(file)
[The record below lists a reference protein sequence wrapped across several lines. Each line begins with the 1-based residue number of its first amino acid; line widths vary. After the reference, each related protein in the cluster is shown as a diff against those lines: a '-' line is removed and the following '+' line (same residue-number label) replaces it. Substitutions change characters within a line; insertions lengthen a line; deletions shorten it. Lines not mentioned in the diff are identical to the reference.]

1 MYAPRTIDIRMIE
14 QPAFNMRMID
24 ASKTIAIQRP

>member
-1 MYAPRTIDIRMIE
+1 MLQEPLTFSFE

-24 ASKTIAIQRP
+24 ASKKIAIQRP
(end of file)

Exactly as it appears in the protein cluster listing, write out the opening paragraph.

[The record below lists a reference protein sequence wrapped across several lines. Each line begins with the 1-based residue number of its first amino acid; line widths vary. After the reference, each related protein in the cluster is shown as a diff against those lines: a '-' line is removed and the following '+' line (same residue-number label) replaces it. Substitutions change characters within a line; insertions lengthen a line; deletions shorten it. Lines not mentioned in the diff are identical to the reference.]